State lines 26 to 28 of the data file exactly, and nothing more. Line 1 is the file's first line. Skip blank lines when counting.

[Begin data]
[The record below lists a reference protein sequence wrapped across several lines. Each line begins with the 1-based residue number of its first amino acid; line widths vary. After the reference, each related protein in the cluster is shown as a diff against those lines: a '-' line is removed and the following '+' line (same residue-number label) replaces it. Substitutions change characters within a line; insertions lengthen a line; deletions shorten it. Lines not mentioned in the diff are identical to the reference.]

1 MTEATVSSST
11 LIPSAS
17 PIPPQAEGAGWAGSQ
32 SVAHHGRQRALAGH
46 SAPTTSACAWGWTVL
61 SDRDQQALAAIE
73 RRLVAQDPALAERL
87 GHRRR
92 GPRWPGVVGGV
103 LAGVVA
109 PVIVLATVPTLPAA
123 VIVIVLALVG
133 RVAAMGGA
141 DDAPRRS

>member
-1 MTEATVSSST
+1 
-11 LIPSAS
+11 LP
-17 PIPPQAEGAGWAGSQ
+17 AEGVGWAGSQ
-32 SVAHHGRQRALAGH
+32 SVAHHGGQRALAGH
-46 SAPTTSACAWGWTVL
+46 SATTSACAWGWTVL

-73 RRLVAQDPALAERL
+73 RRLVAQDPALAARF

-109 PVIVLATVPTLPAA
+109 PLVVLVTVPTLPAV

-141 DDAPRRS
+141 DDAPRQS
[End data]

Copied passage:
+46 SATTSACAWGWTVL

-73 RRLVAQDPALAERL
+73 RRLVAQDPALAARF